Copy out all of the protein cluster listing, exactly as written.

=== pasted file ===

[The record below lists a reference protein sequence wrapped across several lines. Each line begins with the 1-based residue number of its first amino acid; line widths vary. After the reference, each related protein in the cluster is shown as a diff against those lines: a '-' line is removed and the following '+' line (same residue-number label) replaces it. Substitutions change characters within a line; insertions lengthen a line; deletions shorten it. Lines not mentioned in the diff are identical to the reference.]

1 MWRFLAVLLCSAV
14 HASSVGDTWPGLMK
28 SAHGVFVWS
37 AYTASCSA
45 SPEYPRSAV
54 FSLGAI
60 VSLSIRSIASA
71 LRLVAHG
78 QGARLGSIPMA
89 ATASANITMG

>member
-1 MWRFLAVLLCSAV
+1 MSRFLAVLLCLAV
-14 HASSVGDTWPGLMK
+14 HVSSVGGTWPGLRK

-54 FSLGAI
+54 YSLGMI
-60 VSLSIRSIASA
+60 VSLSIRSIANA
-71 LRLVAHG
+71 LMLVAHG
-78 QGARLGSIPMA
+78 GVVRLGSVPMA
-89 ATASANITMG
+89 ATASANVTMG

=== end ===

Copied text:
[The record below lists a reference protein sequence wrapped across several lines. Each line begins with the 1-based residue number of its first amino acid; line widths vary. After the reference, each related protein in the cluster is shown as a diff against those lines: a '-' line is removed and the following '+' line (same residue-number label) replaces it. Substitutions change characters within a line; insertions lengthen a line; deletions shorten it. Lines not mentioned in the diff are identical to the reference.]

1 MWRFLAVLLCSAV
14 HASSVGDTWPGLMK
28 SAHGVFVWS
37 AYTASCSA
45 SPEYPRSAV
54 FSLGAI
60 VSLSIRSIASA
71 LRLVAHG
78 QGARLGSIPMA
89 ATASANITMG

>member
-1 MWRFLAVLLCSAV
+1 MSRFLAVLLCLAV
-14 HASSVGDTWPGLMK
+14 HVSSVGGTWPGLRK

-54 FSLGAI
+54 YSLGMI
-60 VSLSIRSIASA
+60 VSLSIRSIANA
-71 LRLVAHG
+71 LMLVAHG
-78 QGARLGSIPMA
+78 GVVRLGSVPMA
-89 ATASANITMG
+89 ATASANVTMG